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On-Call Pay Law

Employers who require their employees to stay on-duty or on-call may need to compensate these employees. The Fair Labor Standards Act (FLSA) determines compensation requirements for employees who must remain on-call. Generally, employers must compensate employees for their entire on-call shift if the employees were required to stay on the job site.


The Department of Labor provides general reimbursement guidelines for employees who are required to remain on-call. Although there are no strict rules, the Department of Labor allows employers and employees to issue specific opinions for whether reimbursement is required for a specific situation. Additionally, several federal appellate court cases have provided rulings to aid the Department of Labor, employers and employees. Each state is free to provide mandatory compensation for its on-call workers.


Generally, the Department of Labor recommends that employers compensate employees if there are major restrictions and significant burdens limiting personal freedom during their on-call periods. For instance, whether an employee remains on call during the full workday period is an important factor. Employers who frequently page an employee during the entire on-call period may have to compensate its employees for the entire on-call period. If the employer pages the employee infrequently, then the employer may not need to reimburse the employee.


Reviews by the Department of Labor included cases where employers onerously burdened employees with restrictions placed on their personal lives. On the other hand, situations where the employee's personal freedoms are not restricted but only inconvenienced may not require compensation. If the employee can use the majority of the on-call period to pursue non-work related items, then the employer does not typically have to compensate the employee. Similarly, if callback requirements are limited, then the employee may not have to be compensated for the entire on-call period.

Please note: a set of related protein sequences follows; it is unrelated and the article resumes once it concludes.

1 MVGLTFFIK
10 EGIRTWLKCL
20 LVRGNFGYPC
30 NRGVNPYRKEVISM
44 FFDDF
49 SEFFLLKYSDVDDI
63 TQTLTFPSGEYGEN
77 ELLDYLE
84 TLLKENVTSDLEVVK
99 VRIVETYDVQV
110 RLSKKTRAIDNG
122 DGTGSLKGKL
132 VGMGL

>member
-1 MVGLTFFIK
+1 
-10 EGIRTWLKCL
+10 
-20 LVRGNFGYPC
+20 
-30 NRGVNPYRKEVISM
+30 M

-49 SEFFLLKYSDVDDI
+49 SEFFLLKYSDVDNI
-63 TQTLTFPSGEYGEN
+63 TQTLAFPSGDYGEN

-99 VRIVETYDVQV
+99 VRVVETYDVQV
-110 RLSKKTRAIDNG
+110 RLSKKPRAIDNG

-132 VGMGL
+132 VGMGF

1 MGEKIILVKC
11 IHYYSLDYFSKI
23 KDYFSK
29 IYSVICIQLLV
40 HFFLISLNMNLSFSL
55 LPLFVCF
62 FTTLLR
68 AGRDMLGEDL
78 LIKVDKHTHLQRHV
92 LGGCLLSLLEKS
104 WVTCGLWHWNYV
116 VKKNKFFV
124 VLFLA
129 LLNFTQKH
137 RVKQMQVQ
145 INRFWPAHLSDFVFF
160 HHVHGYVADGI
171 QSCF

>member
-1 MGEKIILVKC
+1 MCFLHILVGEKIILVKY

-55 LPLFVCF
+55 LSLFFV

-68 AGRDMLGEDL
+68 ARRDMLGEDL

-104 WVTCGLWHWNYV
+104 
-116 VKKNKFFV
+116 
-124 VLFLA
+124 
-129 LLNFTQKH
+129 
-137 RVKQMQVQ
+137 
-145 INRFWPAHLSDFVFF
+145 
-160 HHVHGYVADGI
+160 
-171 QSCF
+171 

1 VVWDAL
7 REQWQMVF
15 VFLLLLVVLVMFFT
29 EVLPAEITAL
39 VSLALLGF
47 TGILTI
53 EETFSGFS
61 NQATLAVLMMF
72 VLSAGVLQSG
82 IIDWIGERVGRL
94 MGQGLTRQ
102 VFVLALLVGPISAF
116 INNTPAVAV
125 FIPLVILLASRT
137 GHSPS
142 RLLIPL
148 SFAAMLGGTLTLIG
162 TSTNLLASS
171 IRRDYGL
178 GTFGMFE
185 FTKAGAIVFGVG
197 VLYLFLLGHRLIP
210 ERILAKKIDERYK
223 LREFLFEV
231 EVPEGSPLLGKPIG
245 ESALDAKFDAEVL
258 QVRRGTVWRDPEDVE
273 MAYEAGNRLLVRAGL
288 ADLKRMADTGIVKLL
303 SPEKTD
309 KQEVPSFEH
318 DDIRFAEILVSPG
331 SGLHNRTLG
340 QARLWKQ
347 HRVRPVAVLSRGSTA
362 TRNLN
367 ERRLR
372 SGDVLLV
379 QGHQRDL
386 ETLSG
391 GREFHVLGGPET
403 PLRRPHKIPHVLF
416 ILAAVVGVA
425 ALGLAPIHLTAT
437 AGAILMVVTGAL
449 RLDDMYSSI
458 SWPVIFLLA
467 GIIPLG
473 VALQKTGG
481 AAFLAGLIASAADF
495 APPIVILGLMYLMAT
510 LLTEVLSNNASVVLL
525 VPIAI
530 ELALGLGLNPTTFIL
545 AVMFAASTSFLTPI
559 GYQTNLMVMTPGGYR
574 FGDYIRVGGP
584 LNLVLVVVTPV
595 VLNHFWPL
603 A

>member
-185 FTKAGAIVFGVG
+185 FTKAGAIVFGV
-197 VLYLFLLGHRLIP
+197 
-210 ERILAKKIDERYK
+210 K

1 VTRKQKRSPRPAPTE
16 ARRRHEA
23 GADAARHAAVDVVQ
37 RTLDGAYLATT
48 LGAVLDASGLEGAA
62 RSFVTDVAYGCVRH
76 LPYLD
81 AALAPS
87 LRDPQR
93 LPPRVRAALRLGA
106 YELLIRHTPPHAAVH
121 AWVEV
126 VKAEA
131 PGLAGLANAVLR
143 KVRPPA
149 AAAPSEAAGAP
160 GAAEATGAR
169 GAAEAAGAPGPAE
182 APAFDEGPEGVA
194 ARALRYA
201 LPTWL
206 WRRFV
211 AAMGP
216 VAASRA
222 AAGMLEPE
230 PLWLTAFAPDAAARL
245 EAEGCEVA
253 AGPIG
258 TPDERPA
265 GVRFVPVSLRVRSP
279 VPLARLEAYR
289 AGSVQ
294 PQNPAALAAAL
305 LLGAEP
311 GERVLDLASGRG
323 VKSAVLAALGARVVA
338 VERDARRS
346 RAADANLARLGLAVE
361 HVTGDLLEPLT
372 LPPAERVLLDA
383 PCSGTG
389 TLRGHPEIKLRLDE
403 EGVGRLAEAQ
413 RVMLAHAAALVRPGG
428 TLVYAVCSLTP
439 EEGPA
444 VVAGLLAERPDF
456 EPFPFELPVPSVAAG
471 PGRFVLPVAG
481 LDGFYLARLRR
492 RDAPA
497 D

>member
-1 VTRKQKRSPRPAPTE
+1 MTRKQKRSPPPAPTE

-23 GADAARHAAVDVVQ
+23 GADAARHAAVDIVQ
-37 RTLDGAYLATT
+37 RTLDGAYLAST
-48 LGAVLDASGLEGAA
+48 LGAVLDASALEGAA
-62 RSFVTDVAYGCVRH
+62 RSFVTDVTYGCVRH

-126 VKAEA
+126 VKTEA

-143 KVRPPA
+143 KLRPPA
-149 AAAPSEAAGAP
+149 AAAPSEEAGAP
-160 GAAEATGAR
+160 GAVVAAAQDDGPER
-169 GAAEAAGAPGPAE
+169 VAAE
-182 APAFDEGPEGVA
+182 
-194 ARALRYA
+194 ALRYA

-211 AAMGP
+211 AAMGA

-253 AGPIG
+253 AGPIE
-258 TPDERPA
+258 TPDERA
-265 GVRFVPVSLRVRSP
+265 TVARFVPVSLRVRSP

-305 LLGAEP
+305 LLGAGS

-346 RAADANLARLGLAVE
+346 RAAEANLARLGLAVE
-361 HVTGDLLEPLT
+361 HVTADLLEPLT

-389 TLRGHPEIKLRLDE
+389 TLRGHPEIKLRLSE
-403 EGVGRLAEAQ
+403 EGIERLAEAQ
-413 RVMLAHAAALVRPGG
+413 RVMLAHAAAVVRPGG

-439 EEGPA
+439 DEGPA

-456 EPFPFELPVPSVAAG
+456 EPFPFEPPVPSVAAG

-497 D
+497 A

The Department of Labor also considers significant geographical restrictions as a compelling factor in reimbursing employees. For example, employers should compensate workers who must stay in one location for their on-call duty. In addition, employers may be required to compensate employees if employees are not able to trade on-call duty periods with other employees.


If the employer is obligated to compensate the employee for the on-call work period, then the FLSA further mandates employers to compensate employees for overtime pay at time and one-half of the typical pay rates for that employee if the on-call work period would exceed a 40-hour workweek.